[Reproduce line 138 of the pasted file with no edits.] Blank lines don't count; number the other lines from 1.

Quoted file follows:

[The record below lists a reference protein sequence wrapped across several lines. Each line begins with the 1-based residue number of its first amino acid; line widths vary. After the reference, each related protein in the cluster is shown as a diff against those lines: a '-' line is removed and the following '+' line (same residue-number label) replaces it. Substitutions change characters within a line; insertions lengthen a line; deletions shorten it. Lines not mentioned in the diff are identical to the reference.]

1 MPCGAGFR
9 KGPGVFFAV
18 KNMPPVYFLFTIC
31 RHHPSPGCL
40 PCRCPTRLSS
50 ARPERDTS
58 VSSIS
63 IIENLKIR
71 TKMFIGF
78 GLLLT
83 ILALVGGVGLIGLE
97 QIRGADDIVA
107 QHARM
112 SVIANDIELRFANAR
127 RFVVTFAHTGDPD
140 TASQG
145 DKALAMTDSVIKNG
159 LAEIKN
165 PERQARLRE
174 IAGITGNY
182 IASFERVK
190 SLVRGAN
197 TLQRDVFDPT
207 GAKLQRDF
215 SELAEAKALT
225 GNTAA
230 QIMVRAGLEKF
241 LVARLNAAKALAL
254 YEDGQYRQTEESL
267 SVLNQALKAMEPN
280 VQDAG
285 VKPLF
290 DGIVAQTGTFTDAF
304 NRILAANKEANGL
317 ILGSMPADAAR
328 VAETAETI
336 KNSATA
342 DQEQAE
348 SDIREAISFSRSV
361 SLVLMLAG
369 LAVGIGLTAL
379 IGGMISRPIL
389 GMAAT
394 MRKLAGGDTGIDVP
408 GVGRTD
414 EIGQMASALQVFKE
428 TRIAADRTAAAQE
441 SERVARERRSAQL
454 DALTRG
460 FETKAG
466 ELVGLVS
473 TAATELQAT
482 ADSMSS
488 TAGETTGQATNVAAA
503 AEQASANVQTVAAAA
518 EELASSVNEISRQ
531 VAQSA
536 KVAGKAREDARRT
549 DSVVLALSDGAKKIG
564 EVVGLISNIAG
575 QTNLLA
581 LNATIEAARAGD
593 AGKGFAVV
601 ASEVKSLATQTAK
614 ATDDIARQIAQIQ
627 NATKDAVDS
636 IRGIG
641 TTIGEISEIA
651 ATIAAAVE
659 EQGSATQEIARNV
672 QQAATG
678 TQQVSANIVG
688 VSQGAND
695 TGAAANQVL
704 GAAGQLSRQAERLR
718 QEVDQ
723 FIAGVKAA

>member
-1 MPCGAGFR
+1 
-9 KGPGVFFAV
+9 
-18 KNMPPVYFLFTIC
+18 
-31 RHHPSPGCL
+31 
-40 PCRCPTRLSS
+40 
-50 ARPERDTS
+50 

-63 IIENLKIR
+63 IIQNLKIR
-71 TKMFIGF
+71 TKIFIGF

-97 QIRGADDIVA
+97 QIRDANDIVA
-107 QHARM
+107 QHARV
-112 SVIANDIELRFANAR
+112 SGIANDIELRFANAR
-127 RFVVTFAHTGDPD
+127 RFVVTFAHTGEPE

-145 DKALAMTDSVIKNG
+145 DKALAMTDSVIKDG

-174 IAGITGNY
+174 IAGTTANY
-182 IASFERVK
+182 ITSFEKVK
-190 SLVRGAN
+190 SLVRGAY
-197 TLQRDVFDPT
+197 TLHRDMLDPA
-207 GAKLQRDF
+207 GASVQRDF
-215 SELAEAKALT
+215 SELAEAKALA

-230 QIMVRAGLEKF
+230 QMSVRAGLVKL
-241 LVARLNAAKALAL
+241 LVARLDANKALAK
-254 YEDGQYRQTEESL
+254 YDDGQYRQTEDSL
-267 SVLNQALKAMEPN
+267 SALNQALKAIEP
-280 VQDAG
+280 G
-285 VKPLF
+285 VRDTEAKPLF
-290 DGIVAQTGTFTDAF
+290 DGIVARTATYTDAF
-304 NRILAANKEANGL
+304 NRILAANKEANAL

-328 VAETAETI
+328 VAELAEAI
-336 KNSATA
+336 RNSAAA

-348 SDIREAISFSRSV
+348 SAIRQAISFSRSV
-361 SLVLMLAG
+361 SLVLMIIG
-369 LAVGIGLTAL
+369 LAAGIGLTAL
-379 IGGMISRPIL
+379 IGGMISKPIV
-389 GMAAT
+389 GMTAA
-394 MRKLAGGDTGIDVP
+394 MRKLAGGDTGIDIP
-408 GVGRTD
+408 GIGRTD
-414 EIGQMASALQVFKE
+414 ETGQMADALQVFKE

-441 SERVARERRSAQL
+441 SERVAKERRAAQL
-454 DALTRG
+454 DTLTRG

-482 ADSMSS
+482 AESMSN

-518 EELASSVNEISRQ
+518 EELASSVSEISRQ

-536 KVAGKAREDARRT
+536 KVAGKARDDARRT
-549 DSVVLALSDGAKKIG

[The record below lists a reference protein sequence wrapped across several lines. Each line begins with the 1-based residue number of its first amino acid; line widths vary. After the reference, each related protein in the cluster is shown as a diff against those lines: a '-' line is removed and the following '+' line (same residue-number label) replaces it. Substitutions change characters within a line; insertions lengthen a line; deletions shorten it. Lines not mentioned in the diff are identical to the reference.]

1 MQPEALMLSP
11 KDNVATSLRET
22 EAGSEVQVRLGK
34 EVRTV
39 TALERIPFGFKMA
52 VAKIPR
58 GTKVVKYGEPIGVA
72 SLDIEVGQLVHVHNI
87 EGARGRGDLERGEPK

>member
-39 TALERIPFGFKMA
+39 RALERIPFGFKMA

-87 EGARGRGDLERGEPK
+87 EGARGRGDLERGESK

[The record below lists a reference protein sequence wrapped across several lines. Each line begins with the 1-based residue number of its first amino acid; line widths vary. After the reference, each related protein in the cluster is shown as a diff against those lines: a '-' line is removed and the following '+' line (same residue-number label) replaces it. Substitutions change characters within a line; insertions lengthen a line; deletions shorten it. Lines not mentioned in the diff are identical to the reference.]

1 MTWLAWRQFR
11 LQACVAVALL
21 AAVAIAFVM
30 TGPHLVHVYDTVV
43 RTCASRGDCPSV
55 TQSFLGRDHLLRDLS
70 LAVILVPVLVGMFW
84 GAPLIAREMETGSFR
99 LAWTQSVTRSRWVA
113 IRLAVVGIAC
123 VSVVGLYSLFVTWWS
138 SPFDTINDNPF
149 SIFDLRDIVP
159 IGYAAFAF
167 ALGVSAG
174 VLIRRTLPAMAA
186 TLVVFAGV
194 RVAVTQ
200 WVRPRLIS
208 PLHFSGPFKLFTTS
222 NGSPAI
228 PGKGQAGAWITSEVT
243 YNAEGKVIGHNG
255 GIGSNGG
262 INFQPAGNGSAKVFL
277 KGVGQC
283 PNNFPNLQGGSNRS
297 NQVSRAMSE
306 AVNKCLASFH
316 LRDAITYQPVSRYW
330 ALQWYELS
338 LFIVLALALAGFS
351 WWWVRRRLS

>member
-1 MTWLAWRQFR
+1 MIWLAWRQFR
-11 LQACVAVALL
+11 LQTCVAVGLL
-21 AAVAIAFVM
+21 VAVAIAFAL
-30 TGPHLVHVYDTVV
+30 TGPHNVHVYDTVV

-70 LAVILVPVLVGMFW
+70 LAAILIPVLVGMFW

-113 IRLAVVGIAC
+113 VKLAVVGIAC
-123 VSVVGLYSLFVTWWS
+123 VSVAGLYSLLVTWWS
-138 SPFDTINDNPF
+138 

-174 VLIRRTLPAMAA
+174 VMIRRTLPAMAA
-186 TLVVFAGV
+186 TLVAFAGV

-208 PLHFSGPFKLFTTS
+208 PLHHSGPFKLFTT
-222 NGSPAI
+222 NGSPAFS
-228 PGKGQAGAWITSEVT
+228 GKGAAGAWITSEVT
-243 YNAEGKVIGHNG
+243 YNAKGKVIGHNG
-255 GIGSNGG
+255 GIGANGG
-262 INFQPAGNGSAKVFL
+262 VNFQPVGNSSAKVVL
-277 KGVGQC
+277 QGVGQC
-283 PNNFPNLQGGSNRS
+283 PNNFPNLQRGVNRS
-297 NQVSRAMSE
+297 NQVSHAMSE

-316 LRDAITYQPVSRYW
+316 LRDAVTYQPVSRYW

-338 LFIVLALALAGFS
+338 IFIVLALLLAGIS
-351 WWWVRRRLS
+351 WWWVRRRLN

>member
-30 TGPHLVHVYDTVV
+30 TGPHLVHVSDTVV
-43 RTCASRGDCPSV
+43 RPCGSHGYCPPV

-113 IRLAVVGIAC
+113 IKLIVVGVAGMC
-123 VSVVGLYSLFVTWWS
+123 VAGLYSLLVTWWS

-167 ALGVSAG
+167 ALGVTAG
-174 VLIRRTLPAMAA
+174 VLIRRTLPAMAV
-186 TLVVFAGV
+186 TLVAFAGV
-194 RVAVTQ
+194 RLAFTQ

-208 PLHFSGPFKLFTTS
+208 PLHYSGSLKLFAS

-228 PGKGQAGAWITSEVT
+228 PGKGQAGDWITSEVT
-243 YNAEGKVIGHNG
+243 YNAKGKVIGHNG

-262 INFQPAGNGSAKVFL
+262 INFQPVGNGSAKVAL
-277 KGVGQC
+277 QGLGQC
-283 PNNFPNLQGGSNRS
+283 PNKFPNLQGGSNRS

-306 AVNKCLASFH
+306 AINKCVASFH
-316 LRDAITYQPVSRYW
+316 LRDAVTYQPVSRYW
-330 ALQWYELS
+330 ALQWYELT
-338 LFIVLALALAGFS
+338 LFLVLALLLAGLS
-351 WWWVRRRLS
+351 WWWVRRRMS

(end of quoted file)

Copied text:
-348 SDIREAISFSRSV